Two days ago, the New York Times published a story with the following provocative headline:
The ensuing story described certain health plans that are sold at extremely low rates, but that incorporate very high out-of-pocket deductibles. But how low is a low rate? And conversely, how high is a high deductible?
According to the article, in the 38 states that utilize the federal web site healthcare.gov, “8 out of 10 returning customers (can) buy a plan with premiums less than $100 a month …” However, such individuals may be on the hook for thousands of dollars of medical expenses, up front, before they reach their deductible limits and begin to receive claim reimbursements.
Less than $100 a month? That’s a very low rate. And thousands of dollars in expenses? That’s a very high deductible. So, on balance, are such policies worthwhile? Or are they truly all but useless?
Well, let’s think about an analogous example regarding property insurance. Suppose that you spend several thousand dollars to waterproof your beachfront home and fix some minor roof leaks this year, and that you also spend less than $100 a month on property insurance to cover the risk of severe hurricane induced flood damage. If no hurricanes strike your home, should you conclude that your flood insurance policy was all but useless this year?
On the one hand, if you believe that a property insurance policy should reimburse you for the costs of waterproofing and minor roof patching, then you might indeed conclude that the policy was worthless. And yet, if you held such expectations about your policy, you should probably expect to pay far more than $100 a month for your coverage.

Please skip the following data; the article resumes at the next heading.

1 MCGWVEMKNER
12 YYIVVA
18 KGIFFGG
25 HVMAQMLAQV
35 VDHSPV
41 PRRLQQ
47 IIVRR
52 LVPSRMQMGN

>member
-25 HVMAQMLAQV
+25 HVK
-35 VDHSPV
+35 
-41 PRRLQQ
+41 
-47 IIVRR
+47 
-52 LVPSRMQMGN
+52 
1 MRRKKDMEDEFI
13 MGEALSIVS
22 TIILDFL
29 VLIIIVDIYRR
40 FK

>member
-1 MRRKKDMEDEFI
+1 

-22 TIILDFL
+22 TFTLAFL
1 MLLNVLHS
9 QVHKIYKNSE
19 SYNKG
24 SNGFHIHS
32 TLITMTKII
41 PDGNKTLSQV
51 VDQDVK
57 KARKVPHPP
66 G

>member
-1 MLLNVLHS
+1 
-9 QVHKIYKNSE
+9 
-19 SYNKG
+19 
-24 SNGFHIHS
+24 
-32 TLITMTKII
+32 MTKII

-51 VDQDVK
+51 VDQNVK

On the other hand, if you believe that the purpose of your insurance policy is to protect you against the risk of a catastrophic hurricane induced flood, then you might conclude that the coverage is worthwhile even if there is no hurricane damage. In fact, you might indeed conclude that the purchase of insurance with no subsequent damage (or claim filing) represents an ideal outcome.
And if you scroll down towards the bottom of the New York Times article, that’s exactly what a health plan member with this type of coverage told the Times reporter. Josie Gibb of Albuquerque explained “It’s really just a catastrophic policy.”
Well, in reality, it’s probably a little better than that. When Josie pays for her services out of pocket, she probably pays the discounted rates that are negotiated by her health plan, as opposed to the standard rates that are charged by her medical providers to uninsured individuals.
Nevertheless, she is undoubtedly correct about the essential nature of her insurance policy. It is indeed designed to provide coverage against catastrophic illnesses and injuries, but it is not designed to reimburse her for non-catastrophic out of pocket expenditures.
Thus, it would only be reasonable to consider her plan “all but useless” if she were to suffer through a catastrophic medical event but then fail to obtain any benefits. With that in mind, what should we make of the fact that she has suffered through no such event this year?
It doesn’t mean that she wasted her money. Instead, it means that she’s been blessed with good fortune.